How To Practice Good Business (And How To Fail)
There are a lot of people out there who think that because they’re smart or because they’re good with people that it’s a no-brainer that they’ll also be great at business. Unfortunately that’s not always the case. Sure, a lot can be said for hard work and determination but at the end of the day it’s going to come down to your people skills, your emotional intelligence, and your ability to deliver. More often than not, quality is derived from passion. When it comes to making business, loving your job is the most important first step. If it’s “work” you probably won’t do as well as if you love it. People can sense your enthusiasm, but they can sense your boredom even more.
Regardless of what you’re selling if you can’t deliver you’ll quickly fail. Delivering doesn’t necessarily mean ensuring that the buyer receives a product, rather, it means ensuring that they get the product in a timely manner, that the product is solid without problems, and that it does exactly what they wanted the product to do (or what you’ve claimed it does). Putting out a good product requires an eye for detail, great management skills, and the drive to be the best. The success of your business will depend on your reputation and which is a direct result of your willingness or ability to strive to be the best. That means putting out the best products, with the best service, and the best attitude. In the end the difference between great business and “okay” business is whether or not the owner has a decent attitude. The point is this: Always aim for perfect service, perfect products, perfect creations.
Don’t be a jerk or a bully. A lot of people in authority positions confuse leadership with being a tyrant. If you think right now that people must fear you in order to respect you then we can go ahead and assume right now that you won’t do well in the long-run. If your employees resent you, they won’t care if they’re productive, in fact, that’s when your employees lose momentum, drive, and sometimes go into sabotage mode. The last thing that you want your company associated with is messy management, emotional meltdowns, irrational behavior, dehumanizing rules (ex. limited potty breaks) and unfair or immature communication. This is the age of the internet, the way that you behave in the office will probably become known at some point. Be a leader, be kind and strong, listen, and guide people by setting a great example. Try to be the kind of business person that everyone else wants to be instead of the kind of person that everyone wants to run away from. Chances are, if you’re bad with your employees, you’re probably bad with everyone else as well.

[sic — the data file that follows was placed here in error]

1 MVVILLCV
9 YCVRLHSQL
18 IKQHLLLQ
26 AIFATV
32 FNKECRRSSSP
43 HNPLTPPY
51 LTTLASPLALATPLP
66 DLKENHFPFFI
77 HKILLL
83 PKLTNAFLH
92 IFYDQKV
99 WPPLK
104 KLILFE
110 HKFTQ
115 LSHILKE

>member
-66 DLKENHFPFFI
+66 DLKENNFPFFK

While I was writing this I found an article that sums up the most important points Richard Branson’s Rules For Good Business. Take it from the guy who has it all, he knows what he’s talking about.
Richard Bransons: 5 Rules For Good Business Featured On Entrepreneur.com
1. If you don’t enjoy it, don’t do it. You must love what you do.
2. Be innovative: Create something different that will stand out.
3. Your employees are your best asset. Happy employees make for happy customers.
4. Lead by listening: Get feedback from your staff and customers on a regular basis.
5. Be visible: Market the company and its offers by putting yourself or a senior person in front of the cameras.